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Annals of Microbiology

, Volume 68, Issue 6, pp 409–418 | Cite as

Deciphering the mode of action, structural and biochemical analysis of heparinase II/III (PsPL12a) a new member of family 12 polysaccharide lyase from Pseudopedobacter saltans

  • Karthika Balasubramaniam
  • Kedar Sharma
  • Aruna Rani
  • Vikky Rajulapati
  • Arun Goyal
Original Article
  • 76 Downloads

Abstract

Heparinases are widely used for production of clinically and therapeutically important bioactive oligosaccharides and in analyzing the polydisperse, heterogeneous, and complex structures of heparin/heparan sulfate. In the present study, the gene (1911 bp) encoding heparinase II/III of family 12 polysaccharide lyase (PsPL12a) from Pseudopedobacter saltans was cloned, expressed, and biochemically and functionally characterized. The purified enzyme PsPL12a of molecular size approximately 76 kDa exhibited maximum activity in the temperature range 45–50 °C and at pH 6.0. PsPL12a gave maximum activity at 1% (w/v) heparin under optimum conditions. The kinetic parameters, K m and Vmax, for PsPL12a were 4.6 ± 0.5 mg/ml and 70 ± 2 U/mg, respectively. Ten millimolars of each Mg2+ and Mn2+ ions enhanced PsPL12a activity by 80%, whereas Ni2+ inhibited by 75% and Co2+ by 10%, and EDTA completely inactivated the enzyme. Protein melting curve of PsPL12a gave a single peak at 55 °C and 10 mM Mg2+ ions and shifted the peak to 60 °C. The secondary structure analysis of PsPL12a by CD showed 65.12% α-helix, 11.84% β-strand, and 23.04% random coil. The degradation products of heparin by PsPL12a analyzed by ESI-MS spectra displayed peaks corresponding to heparin di-, tetra-, penta-, and hexa-saccharides revealing the endolytic mode of enzyme action. Heparinase II/III (PsPL12a) from P. saltans can be used for production of low molecular weight heparin oligosaccharides for their utilization as anticoagulants. This is the first report on heparinase cloned from P. saltans.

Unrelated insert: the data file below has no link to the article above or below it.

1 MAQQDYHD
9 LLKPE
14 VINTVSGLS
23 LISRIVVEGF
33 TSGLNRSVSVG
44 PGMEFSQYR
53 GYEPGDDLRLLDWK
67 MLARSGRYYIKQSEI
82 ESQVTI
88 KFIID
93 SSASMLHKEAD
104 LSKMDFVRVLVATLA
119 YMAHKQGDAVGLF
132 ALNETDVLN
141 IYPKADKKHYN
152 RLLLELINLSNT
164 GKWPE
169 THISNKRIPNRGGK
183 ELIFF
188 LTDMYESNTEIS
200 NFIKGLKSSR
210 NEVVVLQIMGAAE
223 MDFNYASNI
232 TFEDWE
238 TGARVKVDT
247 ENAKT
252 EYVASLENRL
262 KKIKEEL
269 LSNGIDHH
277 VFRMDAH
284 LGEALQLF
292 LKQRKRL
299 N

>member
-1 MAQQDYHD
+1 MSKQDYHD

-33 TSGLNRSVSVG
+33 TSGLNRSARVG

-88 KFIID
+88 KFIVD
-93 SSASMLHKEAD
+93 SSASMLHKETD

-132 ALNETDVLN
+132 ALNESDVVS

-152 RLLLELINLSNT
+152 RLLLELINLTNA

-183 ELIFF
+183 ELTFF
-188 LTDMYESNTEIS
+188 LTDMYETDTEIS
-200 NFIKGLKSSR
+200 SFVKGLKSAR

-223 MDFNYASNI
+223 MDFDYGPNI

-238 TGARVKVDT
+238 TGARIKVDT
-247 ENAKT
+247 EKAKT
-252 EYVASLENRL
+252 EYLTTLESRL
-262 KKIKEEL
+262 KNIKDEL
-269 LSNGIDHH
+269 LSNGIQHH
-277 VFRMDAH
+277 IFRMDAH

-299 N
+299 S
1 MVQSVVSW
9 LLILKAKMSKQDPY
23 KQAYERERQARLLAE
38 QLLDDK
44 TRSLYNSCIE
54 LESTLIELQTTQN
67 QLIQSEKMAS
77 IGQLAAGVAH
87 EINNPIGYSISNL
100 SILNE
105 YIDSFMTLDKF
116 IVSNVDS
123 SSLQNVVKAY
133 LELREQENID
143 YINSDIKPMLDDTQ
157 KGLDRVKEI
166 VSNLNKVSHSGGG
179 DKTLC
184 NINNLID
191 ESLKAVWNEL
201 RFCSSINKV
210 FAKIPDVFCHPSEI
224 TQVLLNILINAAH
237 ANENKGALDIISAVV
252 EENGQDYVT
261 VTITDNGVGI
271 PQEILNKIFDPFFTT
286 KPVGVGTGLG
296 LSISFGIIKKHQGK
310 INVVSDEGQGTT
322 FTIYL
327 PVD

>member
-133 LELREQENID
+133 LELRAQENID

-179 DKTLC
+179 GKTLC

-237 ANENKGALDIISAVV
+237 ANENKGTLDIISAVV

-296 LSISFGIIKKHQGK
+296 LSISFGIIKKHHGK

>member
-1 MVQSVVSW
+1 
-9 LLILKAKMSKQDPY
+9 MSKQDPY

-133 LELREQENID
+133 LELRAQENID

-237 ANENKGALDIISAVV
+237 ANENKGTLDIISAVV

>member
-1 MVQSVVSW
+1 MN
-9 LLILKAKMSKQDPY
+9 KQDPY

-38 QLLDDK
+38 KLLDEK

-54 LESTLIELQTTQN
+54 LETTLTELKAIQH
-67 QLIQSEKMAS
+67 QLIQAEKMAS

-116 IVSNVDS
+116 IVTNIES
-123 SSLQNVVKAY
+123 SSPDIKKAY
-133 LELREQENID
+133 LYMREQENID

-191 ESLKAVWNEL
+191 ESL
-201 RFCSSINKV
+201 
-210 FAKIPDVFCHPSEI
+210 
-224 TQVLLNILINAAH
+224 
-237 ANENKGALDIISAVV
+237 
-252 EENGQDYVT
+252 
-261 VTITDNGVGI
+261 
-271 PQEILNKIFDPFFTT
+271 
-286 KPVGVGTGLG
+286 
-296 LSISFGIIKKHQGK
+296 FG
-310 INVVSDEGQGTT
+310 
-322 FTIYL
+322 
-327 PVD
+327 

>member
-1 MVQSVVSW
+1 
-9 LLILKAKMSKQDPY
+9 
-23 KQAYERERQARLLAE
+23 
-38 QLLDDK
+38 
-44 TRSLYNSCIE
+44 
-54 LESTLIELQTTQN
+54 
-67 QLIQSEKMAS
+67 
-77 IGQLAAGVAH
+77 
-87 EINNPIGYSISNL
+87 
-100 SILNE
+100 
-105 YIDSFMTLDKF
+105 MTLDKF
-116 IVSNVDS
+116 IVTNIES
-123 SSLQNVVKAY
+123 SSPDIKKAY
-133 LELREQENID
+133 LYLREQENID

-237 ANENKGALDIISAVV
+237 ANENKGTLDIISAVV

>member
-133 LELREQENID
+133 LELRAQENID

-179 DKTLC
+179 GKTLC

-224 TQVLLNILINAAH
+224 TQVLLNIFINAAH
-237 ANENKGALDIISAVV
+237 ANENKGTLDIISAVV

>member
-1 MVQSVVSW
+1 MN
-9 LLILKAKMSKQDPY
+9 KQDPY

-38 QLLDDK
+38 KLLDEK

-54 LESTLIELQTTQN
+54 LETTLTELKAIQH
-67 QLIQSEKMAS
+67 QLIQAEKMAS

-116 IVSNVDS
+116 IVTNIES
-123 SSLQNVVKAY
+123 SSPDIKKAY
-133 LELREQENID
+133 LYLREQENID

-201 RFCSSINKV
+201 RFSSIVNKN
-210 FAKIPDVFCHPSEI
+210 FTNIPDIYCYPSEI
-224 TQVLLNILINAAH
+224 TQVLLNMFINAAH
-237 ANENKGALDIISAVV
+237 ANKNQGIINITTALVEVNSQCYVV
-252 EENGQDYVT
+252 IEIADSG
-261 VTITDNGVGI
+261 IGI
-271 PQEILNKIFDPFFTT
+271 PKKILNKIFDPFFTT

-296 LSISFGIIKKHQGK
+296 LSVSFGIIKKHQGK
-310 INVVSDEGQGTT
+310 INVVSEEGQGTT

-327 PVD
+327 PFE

Keywords

Glycosaminoglycans Heparin Heparinase Pseudopedobacter saltans 

Notes

Acknowledgements

The authors thank DBT Program Support, IIT Guwahati, for CD analysis and Central Instrumentation Facility for ESI-mass analysis. Fellowship provided by the Ministry of Human Resource Development, Govt. of India, to Karthika B. is gratefully acknowledged.

Compliance with ethical standards

Conflict of interest

The authors declare that they have no conflict of interest.

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Copyright information

© Springer-Verlag GmbH Germany, part of Springer Nature and the University of Milan 2018

Authors and Affiliations

  • Karthika Balasubramaniam
    • 1
  • Kedar Sharma
    • 1
  • Aruna Rani
    • 1
  • Vikky Rajulapati
    • 1
  • Arun Goyal
    • 1
  1. 1.Carbohydrate Enzyme Biotechnology Laboratory, Department of Biosciences & BioengineeringIndian Institute of Technology GuwahatiGuwahatiIndia

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